It’s National Proposal Day. Have you popped the question? Did your significant other say yes?
Whether the answer was yes or no, the fact that you asked probably means you’re one step closer to marriage. And if you want to make that marriage last, new research from Indiana State University suggests you keep a date night with your partner.
Those who keep date night alive are more likely to have long-lasting and happier relationships than those who don’t embrace date night, according to the study published in the Journal of Social and Personal Relationships. This happens because date nights keep relationships fresh, even as the people change as they get older, the study found.
After all, date night forces couples to experience new activities that will help partners grow, the study said.
"If you are supportive of each other and feel like you grow as your partner improves, you gain,” Virgil Sheets, the study's leader author, told Mic’s Kate Hakala.
Relationship expert Aaron Anderson said date night allows couples to forget day-to-day tasks for a night and focus on helping their relationship improve.
"Your identity as a spouse and as a couple often gets lost behind the routine chores and everyday tasks,” Anderson wrote in a blog post for Relationships Rx. “You forget about things like talking as grown ups, flirting with each other ... so date night is an essential element to put into your routine as a couple because it allows you to focus on your relationship and on each other in adult ways."
On date night, you can observe your loved one’s behaviors and see how you can improve or change to better accommodate the partnership, Lois M. Collins reported for Deseret News National back in 2013. Couples who make changes in their relationships based on what they learn about each other on date night will see “dramatic results” for their relationships in a positive direction, Collins reported.
Joseph Grenny, a New York Times best-selling author who has continued to go on dates with his wife during his 26 years of marriage, agrees.
“Behavior is always a team sport,” Greeny told the National. “Other people play a role in my behavior, influencing, provoking. It’s always a social process. Even if you’re thinking about career advancement, others play a powerful supporting role (in decisions and process).”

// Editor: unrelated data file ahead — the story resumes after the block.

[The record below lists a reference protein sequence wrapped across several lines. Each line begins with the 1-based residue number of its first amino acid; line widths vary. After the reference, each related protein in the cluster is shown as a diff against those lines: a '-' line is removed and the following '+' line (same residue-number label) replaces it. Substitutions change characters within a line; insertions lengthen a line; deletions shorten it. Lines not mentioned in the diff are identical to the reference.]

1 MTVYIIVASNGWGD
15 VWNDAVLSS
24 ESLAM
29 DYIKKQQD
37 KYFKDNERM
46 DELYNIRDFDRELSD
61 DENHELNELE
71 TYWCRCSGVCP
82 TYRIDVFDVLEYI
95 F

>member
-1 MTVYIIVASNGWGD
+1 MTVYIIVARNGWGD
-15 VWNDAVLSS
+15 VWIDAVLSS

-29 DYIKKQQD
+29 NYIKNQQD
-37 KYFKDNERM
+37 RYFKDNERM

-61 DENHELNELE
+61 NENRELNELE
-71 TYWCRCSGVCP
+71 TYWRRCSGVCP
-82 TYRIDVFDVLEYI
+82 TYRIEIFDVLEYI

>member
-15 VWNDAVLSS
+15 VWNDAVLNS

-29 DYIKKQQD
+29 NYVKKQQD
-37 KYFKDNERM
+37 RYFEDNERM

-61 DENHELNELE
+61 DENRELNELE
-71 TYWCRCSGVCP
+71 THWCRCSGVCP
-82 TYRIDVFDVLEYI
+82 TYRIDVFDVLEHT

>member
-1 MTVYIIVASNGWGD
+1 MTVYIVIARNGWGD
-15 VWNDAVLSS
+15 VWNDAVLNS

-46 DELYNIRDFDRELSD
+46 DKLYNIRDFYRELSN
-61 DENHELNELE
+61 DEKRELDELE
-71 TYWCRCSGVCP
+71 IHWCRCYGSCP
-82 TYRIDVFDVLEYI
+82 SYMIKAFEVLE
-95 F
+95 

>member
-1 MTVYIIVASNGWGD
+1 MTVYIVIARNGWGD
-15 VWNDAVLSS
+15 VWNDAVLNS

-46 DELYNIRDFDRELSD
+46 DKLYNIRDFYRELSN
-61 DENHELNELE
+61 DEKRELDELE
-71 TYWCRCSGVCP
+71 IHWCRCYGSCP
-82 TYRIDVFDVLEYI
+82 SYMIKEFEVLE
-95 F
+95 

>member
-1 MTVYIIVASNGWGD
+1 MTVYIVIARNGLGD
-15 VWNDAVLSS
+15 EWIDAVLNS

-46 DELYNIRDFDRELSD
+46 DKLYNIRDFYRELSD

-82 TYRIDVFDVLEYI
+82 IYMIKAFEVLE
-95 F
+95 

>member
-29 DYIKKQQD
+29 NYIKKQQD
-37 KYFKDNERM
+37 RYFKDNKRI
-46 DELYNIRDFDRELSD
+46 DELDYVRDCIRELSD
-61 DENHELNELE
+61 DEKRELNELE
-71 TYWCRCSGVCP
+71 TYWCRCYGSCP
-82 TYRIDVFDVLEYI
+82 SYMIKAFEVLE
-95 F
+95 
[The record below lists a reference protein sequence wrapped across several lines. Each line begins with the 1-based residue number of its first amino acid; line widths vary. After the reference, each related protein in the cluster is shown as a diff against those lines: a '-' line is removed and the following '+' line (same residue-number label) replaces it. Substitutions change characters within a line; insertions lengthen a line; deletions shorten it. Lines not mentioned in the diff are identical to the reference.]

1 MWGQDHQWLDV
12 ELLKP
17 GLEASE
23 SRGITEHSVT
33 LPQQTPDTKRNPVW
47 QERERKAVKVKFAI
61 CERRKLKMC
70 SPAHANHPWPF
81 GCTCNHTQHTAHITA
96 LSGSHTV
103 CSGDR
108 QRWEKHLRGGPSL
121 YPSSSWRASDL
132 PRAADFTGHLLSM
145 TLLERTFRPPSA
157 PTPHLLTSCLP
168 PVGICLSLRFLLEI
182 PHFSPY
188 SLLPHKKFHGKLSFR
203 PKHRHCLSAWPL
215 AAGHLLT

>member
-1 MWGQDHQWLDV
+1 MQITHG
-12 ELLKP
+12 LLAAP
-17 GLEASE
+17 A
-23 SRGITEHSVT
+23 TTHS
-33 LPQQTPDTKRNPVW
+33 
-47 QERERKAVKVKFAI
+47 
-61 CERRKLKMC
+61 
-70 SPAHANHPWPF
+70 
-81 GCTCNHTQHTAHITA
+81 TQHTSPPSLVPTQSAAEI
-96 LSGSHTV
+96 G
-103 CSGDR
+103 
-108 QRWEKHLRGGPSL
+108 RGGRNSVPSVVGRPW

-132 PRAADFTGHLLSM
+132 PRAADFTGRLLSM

And even if you’re not married yet, date night can still help you with marriage. The National Marriage Project’s W. Bradford Wilcox and Jefferey Dew found that couples who carve out time for date night during the early stages of their relationship often have lower divorce rates once they’re married.
Date nights also makes couples, married or otherwise, have better communication, romance, passion and commitment, the report said. This is because date nights offer couples a chance to talk about personal and relationship problems, which the pair can work through together during or after the date. Working through these problems lessens the stress they have and improves the relationship, the report said.
“Given the expressive focus of today’s ‘soul-mate’ marriages, from which couples increasingly expect high levels of intimacy, communication and personal fulfillment, date nights may be particularly valuable to our contemporary cultural moment,” the report said. “Accordingly, the growing grassroots movement on behalf of date nights may be especially meaningful to today’s couples, often intent on cultivating and maintaining an intense emotional or romantic connection with one another.”
Herb Scribner is a writer for Deseret News National. Send him an email at firstname.lastname@example.org or follow him on Twitter @herbscribner.